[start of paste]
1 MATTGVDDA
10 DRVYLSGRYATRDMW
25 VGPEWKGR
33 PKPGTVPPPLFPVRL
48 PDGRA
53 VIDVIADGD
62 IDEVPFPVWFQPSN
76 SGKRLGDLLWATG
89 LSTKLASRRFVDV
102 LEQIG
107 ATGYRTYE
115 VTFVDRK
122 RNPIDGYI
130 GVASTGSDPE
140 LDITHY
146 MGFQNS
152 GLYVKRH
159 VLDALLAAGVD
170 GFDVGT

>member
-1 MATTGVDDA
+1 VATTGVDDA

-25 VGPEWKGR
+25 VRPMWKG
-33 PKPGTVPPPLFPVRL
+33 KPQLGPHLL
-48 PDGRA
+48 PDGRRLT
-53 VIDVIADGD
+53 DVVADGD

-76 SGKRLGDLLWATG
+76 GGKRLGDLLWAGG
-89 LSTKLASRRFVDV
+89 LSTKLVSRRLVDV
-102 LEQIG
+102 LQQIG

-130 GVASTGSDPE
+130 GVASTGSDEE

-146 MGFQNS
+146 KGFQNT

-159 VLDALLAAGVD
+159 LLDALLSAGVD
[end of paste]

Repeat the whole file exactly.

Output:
1 MATTGVDDA
10 DRVYLSGRYATRDMW
25 VGPEWKGR
33 PKPGTVPPPLFPVRL
48 PDGRA
53 VIDVIADGD
62 IDEVPFPVWFQPSN
76 SGKRLGDLLWATG
89 LSTKLASRRFVDV
102 LEQIG
107 ATGYRTYE
115 VTFVDRK
122 RNPIDGYI
130 GVASTGSDPE
140 LDITHY
146 MGFQNS
152 GLYVKRH
159 VLDALLAAGVD
170 GFDVGT

>member
-1 MATTGVDDA
+1 VATTGVDDA

-25 VGPEWKGR
+25 VRPMWKG
-33 PKPGTVPPPLFPVRL
+33 KPQLGPHLL
-48 PDGRA
+48 PDGRRLT
-53 VIDVIADGD
+53 DVVADGD

-76 SGKRLGDLLWATG
+76 GGKRLGDLLWAGG
-89 LSTKLASRRFVDV
+89 LSTKLVSRRLVDV
-102 LEQIG
+102 LQQIG

-130 GVASTGSDPE
+130 GVASTGSDEE

-146 MGFQNS
+146 KGFQNT

-159 VLDALLAAGVD
+159 LLDALLSAGVD